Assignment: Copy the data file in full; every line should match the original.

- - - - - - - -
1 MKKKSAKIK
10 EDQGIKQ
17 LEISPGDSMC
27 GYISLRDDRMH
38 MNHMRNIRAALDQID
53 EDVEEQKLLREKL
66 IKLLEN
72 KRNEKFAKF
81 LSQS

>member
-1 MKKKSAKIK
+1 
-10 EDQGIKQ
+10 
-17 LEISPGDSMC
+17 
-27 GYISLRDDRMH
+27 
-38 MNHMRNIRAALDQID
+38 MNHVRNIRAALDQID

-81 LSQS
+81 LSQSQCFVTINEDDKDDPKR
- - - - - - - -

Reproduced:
1 MKKKSAKIK
10 EDQGIKQ
17 LEISPGDSMC
27 GYISLRDDRMH
38 MNHMRNIRAALDQID
53 EDVEEQKLLREKL
66 IKLLEN
72 KRNEKFAKF
81 LSQS

>member
-1 MKKKSAKIK
+1 
-10 EDQGIKQ
+10 
-17 LEISPGDSMC
+17 
-27 GYISLRDDRMH
+27 
-38 MNHMRNIRAALDQID
+38 MNHVRNIRAALDQID

-81 LSQS
+81 LSQSQCFVTINEDDKDDPKR